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Photo of an elderly woman's hands being covered with a caretaker's hands


Three out of every four Americans will need long-term care at some point in their lives according to the U.S. Department of Health and Human Services.

Seniors are the fastest growing segment of population and the heaviest users of long-term health care services. California has about six million people over the age of 65.  This number is expected to increase to more than nine million by 2030.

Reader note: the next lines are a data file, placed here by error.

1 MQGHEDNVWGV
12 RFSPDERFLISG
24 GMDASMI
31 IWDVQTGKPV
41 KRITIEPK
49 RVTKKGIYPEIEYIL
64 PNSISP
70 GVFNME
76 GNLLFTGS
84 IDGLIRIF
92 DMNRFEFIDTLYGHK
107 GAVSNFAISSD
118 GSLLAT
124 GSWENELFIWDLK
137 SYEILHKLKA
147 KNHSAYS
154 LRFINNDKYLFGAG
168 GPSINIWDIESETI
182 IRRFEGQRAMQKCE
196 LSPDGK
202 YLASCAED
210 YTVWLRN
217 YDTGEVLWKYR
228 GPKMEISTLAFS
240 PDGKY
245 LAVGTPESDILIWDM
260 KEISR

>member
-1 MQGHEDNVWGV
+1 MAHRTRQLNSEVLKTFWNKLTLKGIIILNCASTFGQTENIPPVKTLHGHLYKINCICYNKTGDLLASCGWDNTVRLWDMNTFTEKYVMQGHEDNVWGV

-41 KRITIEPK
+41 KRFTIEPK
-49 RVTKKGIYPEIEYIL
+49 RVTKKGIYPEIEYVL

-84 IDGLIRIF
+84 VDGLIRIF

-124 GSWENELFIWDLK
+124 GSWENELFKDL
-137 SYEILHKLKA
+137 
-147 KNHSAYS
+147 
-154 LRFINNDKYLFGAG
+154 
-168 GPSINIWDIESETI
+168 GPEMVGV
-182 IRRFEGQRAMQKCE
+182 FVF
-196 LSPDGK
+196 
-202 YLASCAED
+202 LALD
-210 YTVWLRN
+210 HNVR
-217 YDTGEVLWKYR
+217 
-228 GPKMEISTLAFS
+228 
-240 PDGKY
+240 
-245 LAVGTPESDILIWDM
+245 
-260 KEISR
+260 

More than any other socioeconomic group, women are disproportionately affected by long-term care. The reason behind this lies in the fact that women live longer than men and are more likely to develop the functional ailments that require long-term care services. Fifty eight percent of residents in long-term care facilities are women and 42 percent are men. 

Several other factors contribute to the need for long-term care. Families are geographically scattered. Time, travel expenses and other responsibilities make it nearly impossible to provide the care older family members need. In addition, the primary caregivers in most families are women, and today more women work outside the home. 

Although most long-term care services are used by the elderly, young adults, children, and even infants use long-term care services due to chronic illness, disability or accidents. 

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